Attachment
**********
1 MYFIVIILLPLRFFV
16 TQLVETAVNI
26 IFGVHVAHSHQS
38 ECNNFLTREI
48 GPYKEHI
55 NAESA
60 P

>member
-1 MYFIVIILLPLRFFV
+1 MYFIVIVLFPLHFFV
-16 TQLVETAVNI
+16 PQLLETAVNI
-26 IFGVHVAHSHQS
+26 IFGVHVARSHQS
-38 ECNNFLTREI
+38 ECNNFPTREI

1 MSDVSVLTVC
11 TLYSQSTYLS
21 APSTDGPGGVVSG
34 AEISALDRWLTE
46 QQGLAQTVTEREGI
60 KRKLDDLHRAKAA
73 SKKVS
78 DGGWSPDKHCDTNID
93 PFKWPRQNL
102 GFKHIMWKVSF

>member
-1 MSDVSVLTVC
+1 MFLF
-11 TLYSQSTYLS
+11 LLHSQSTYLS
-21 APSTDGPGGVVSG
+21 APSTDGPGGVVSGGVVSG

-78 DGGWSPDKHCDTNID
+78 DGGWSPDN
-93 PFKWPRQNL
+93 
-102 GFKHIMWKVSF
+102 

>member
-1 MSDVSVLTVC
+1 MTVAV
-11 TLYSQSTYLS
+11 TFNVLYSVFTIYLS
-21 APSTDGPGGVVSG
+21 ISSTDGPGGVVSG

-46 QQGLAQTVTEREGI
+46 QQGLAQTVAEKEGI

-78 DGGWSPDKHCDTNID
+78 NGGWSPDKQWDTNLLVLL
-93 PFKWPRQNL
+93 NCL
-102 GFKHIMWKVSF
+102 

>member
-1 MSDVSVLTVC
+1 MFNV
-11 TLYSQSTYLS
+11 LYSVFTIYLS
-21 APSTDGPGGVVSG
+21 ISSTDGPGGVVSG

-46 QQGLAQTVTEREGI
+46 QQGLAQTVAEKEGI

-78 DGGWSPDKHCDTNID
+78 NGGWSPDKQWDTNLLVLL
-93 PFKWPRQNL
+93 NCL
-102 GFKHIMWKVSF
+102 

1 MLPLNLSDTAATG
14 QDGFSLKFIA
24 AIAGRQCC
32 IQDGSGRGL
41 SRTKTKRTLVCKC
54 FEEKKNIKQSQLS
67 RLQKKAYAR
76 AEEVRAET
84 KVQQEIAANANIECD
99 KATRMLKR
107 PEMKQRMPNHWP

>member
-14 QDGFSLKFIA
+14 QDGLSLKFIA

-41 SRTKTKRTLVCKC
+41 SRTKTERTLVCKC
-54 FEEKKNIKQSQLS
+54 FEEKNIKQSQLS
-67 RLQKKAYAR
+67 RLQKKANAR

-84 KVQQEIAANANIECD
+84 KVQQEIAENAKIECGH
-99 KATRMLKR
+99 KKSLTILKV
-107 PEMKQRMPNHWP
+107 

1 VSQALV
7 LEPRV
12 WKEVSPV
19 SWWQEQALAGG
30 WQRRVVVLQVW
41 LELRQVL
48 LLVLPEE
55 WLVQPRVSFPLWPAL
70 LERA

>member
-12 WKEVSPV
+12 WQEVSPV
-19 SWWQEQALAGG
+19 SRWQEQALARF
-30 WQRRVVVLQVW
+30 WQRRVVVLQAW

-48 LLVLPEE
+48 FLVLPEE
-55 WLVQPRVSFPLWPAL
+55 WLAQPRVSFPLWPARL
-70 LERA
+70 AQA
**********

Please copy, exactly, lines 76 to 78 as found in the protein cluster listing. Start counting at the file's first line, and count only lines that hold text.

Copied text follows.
67 RLQKKAYAR
76 AEEVRAET
84 KVQQEIAANANIECD